You might call Stephanie Birdwell one of the Department of Veterans Affairs’ most valuable players. She is the quarterback—making plays between VA and the 565 federally recognized American Indian tribes that span across the United States. As the Director of the Office of Tribal Government Relations, Ms. Birdwell has one goal: Bring VA to Indian Country.

American Indian and Alaska Native Veterans (AIANs)—from coast to coast—have one thing in common—they want to be heard. Twelve percent of AIANs in the United States are Veterans, comprising one of the highest per capita populations of Vets in any ethnic group. 10 percent of AIAN Veterans are female and fourteen percent of AIAN Veterans are living in poverty. Tribal communities are frequently located in rural areas, which make Veteran services difficult to reach. But Ms. Birdwell is determined to bridge that gap and ensure VA engages with tribal governments on a nation-to-nation basis.

In late 2009, Tammy Duckworth, former Assistant Secretary for Public and Intergovernmental Affairs started the first line of communication. She mailed out letters to tribal leaders, which started the conversation. In an effort to link AIAN Vets and VA, Ms. Duckworth hired Birdwell.  As an enrolled member of the Cherokee Nation of Oklahoma with a history of working in Indian Affairs, Ms. Birdwell offers a unique view on the needs of AIAN Veterans.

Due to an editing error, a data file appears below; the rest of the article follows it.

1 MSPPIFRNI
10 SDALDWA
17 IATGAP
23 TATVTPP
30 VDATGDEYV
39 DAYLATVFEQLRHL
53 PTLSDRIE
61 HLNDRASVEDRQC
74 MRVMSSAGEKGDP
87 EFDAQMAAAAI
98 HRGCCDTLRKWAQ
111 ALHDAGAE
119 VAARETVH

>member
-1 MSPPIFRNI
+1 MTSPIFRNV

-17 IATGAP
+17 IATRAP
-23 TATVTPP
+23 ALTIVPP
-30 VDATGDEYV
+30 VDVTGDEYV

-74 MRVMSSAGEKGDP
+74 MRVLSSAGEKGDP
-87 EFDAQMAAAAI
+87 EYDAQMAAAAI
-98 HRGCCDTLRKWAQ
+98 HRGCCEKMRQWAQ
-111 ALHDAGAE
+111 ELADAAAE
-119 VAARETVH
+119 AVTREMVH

When I sat down with Ms. Birdwell, her office was sprinkled with notes. A dry erase board listed her new office’s goals: Increase access to health care. Increase economic stability. Implement VA’s tribal consultation policy, signed by Secretary Shinseki on February 4 of this year. With over 200 tribes in Alaska alone, Ms. Birdwell set out to meet with key stakeholders including tribal leaders, Native American Veterans, State Veterans Affairs Directors, Veteran Service Organizations, and the Office of Rural Health.

“Tribal leaders and Veterans, many are one in the same, have been very welcoming,” said Birdwell. “They’ve been waiting a long time for this office to be established and are eager to move forward.”

Ms. Birdwell has a game plan—a plan she hopes will build trust between tribal leaders and VA. To increase access to health care, the office will bring information directly to AIAN Veterans with the help of social media. Facebook, Twitter, and blogs have the ability to provide up-to-date information to Vets in isolated, rural communities. The office also plans to host and attend annual listening sessions while traveling to conferences throughout the country.

Economic opportunities for Native Veterans and their families are also a great concern for VA. According to the 2009 American Community Survey Public Use Microdata Sample, AIAN Vets were less likely to be employed than all other minority Veterans and more likely to be uninsured. To increase economic sustainability, Ms. Birdwell is well aware that AIAN Vets need access to programs like Vocational Rehabilitation and the Post 9/11 GI Bill to gain education career skills. In addition, VA hopes to expand the development of small businesses and entrepreneurship opportunities throughout Indian country.

For VA to better understand tribal governments and its Veterans, it must educate itself. Implementation of the Tribal Consultation Policy by VA employees and VA facilities directly engaging with AIAN tribal governments and Vets will bridge the gap. The office and tribal leaders will work together to craft informed and relevant policies directly affecting the community.